The Church’s Witness to the Responsible Use of Wine

My last two posts dealt with Scripture’s testimony to the responsible use of wine, both socially and in the context of worship. Most nowadays would be satisfied to stop there and hear no more, but let us be reminded that Scripture does not speak to us in a vacuum. We receive its testimony through the teaching ministry of the church, and over the millennia, plenty has been said. Let’s consider that which Keith Mathison has brought together for us in this excerpt from his very informative book, Given For You: Reclaiming Calvin’s Doctrine of the Lord’s Supper.

The Testimony of the Church

We have already mentioned that wine was universally used by the entire church for the first 1,800 years of her existence. During those years, there was never any suggestion that another drink should be used. In the early church, for example, we find clear testimony to the use of wine by such men as Justin Martyr (The First Apology, 65) and Clement of Alexandria (The Instructor, 2.2). In the eighth century, the Synod of Constantinople bore witness to the continued use of wine in the Lord’s Super (See John H. Leith, ed., Creeds of the Churches, 3d ed. {Louisville: John Knox, 1982}, 55.).

At the time of the sixteenth-century Protestant Reformation, there were disagreements over virtually every other issue related to the sacraments, but there was no disagreement over the use of wine. All of the churches continued to teach that bread and wine are the proper elements to be used in the Lord’s Supper. Martin Luther taught this in his Small Catechism of 1529, and the Lutheran church continued to teach it in the Augsburg Confession (art. 10). The Anglican Church taught the use of actual bread and wine in the Thirty-nine Articles (art. 28). Even the Anabaptists continued to teach this in the Dordrecht Confession of 1632 (art. 10).

In the Reformed branch of the church, the use of wine was taught and practiced by John Calvin (Calvin, Institutes, 4.17.1). It was also taught in the great sixteenth-century Reformed confessions, such as the Belgic Confession (art. 35), the Heidelberg Catechism (Q. 79), and the Second Helvetic Confession (chap. 19). The use of wine is also clearly taught in the Westminster Confession of Faith and Catechisms. This Confession teaches that Jesus has appointed his ministers to “bless the elements of bread and wine” (29.3). The Larger Catechism repeatedly declares that the elements of the Lord’s Supper are bread and wine (Qq. 168-69, 177). Every Reformed theologian from the time of Calvin forward taught that bread and wine were the proper elements to be used in the Lord’s Supper. This teaching is found in the writings of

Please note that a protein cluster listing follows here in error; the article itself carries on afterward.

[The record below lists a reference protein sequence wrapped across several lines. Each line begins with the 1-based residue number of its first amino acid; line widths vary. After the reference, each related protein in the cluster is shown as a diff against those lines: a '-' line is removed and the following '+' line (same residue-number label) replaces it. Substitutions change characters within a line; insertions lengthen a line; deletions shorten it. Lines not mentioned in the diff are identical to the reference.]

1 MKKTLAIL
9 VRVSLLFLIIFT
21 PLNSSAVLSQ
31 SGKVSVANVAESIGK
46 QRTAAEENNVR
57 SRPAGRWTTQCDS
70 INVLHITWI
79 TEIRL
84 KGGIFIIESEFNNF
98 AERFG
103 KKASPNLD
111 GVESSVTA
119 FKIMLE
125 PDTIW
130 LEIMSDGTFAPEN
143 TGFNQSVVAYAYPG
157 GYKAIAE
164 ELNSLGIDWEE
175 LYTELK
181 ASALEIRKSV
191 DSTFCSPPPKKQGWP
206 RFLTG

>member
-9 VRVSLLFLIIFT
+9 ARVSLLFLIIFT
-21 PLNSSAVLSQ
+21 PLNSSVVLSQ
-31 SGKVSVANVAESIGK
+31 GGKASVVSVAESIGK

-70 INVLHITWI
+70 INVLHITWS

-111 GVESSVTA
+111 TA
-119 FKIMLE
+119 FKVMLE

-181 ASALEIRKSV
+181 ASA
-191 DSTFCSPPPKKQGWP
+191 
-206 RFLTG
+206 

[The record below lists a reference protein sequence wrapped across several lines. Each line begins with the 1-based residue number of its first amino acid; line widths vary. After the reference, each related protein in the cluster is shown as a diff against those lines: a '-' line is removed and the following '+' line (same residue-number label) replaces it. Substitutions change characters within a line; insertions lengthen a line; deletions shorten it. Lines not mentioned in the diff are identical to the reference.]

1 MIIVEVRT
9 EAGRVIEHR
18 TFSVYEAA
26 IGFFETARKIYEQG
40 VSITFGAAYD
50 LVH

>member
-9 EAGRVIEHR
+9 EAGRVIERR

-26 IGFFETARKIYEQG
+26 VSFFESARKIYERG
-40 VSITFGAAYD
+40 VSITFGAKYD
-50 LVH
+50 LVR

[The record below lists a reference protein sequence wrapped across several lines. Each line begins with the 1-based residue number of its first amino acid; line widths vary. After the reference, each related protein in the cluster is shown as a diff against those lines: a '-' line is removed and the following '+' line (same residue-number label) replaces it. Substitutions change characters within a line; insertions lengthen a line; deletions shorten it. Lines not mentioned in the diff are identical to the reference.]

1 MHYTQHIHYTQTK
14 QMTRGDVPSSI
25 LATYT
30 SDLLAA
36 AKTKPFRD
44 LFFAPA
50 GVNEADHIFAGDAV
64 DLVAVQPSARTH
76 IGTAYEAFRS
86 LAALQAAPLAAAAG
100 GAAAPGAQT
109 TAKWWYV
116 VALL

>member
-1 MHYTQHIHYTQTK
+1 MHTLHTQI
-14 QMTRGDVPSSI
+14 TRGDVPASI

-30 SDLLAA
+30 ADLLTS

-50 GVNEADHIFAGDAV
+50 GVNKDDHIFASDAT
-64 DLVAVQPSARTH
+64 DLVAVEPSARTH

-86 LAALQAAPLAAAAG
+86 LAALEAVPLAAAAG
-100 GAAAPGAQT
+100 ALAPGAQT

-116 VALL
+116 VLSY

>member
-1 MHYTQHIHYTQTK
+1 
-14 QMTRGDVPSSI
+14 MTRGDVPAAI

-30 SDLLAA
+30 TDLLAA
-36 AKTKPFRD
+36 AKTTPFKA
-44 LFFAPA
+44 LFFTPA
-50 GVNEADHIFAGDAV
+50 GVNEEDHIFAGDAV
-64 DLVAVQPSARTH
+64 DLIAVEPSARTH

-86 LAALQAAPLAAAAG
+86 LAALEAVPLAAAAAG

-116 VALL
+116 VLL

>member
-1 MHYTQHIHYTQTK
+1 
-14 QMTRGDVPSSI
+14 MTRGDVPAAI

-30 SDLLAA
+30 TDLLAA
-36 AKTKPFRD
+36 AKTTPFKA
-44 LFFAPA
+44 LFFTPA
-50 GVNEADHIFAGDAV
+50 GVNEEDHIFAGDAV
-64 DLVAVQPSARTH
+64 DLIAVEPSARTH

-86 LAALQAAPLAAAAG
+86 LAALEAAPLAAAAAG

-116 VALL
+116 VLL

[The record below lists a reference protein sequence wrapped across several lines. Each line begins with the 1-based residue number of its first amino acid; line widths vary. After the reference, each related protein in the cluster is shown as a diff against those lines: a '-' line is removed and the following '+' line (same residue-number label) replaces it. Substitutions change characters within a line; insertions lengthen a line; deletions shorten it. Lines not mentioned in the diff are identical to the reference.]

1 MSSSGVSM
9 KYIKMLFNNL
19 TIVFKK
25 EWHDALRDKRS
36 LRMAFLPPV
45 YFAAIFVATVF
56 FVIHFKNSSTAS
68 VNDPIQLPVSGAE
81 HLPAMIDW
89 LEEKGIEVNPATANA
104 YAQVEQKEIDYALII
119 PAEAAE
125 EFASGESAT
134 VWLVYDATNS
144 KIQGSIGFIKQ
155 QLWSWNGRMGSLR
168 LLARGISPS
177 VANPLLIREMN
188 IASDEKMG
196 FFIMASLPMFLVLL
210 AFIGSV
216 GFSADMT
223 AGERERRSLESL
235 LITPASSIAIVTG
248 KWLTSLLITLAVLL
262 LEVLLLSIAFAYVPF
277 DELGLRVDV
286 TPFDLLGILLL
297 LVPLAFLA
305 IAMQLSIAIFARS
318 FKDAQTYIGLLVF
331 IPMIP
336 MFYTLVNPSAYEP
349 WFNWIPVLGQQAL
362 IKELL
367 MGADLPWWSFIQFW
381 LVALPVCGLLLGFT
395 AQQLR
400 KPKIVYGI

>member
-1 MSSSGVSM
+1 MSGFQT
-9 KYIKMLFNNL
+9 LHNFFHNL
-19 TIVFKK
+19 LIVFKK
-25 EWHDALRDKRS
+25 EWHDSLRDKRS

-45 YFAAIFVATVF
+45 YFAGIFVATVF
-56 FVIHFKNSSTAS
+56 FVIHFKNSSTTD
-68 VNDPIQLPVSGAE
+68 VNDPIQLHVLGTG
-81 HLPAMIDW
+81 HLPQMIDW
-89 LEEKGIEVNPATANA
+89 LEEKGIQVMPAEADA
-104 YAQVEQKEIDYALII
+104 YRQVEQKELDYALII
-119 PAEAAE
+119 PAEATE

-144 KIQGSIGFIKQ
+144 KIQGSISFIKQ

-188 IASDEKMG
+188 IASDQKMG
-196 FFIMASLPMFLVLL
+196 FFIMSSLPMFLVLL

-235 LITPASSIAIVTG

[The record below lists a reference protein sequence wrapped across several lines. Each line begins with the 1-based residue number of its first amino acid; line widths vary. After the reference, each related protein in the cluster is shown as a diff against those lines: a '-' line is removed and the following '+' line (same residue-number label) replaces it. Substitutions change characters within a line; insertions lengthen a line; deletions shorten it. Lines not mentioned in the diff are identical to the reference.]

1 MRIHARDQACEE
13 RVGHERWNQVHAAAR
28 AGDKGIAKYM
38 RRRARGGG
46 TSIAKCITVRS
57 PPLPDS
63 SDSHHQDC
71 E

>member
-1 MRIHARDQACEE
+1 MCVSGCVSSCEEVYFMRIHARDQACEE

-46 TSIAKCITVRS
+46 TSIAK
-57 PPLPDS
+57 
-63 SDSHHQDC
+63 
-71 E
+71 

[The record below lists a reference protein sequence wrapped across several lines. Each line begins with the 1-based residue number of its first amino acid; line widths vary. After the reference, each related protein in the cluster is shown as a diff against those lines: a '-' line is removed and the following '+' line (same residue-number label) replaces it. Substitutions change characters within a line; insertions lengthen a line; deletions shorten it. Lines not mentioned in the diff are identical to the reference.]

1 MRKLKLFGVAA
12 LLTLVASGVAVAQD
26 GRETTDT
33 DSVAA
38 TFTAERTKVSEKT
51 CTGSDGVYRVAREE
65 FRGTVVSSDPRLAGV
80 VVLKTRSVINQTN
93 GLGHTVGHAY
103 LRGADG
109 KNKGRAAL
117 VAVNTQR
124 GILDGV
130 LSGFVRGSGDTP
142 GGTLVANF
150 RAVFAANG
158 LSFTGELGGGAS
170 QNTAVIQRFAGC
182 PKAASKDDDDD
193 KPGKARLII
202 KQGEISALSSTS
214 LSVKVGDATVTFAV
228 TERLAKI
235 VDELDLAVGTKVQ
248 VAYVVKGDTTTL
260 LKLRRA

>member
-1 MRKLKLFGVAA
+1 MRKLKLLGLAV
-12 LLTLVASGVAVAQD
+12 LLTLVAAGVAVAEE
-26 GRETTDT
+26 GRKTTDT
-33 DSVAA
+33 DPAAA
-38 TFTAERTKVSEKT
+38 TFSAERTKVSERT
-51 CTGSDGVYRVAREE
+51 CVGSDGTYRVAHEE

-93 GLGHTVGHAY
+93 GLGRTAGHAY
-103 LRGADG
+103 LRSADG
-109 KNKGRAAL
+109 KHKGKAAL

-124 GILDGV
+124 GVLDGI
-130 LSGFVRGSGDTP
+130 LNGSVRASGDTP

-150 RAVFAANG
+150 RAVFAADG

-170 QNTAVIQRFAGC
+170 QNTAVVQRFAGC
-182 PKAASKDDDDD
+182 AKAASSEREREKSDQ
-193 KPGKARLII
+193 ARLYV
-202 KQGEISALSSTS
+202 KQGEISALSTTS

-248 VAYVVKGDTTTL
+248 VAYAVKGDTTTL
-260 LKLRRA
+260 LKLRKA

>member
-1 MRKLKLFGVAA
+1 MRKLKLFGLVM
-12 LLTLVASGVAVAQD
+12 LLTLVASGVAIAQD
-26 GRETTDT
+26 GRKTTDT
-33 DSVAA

Robert Bruce (Robert Bruce, The Mystery of the Lord’s Supper, trans. Thomas F. Torrance {1590-91; reprint, London: James Clarke, 1958}, 43, 76.),

William Ames (William Ames, The Marrow of Theology, trans. John Dykstra Eusden {Durham, N. C.: Labyrinth Press, 1983}, 212),

Francis Turretin (Francis Turretin, Institutes of Elenctic Theology, ed. James t. Dennison Jr., trans. George Musgrave Giger (Phillipsburg, N.J.: P&R, 1992-97), 3:429),

Wilhelmus a Brakel (Wilhelmus a Brakel, The Christian’s Reasonable Service, trans. Bartel Elshout {Morgan, Pa.: Soli Deo Gloria Publications, 1992-94}, 2:528),

Jonathan Edwards (Jonathan Edwards, The Works of Jonathan Edwards {Carlisle, Pa.: Banner of Truth, 1974}, 1:458),

Herman Witsius (Herman Witsius, The Economy of the Covenants Between God and Man {Phillipsburg, N.J.: P&R, 1990}, 2:449-50),

Charles Hodge (Charles Hodge, Systematic Theology {Grand Rapids: Eerdmans, 1989}, 3:616),

A. A. Hodge (A. A. Hodge, Outlines of Theology {1879; reprint, Carlisle, Pa.: Banner of Truth, 1972}, 633-34)

Robert L. Dabney (Robert L. Dabney, Systematic Theology {Carlisle, Pa.: Banner of Truth, 1985}, 801),

W. G. T. Shedd (W. G. T. Shedd, Dogmatic Theology {Grand Rapids: Zondervan, n.d.}, 2:573),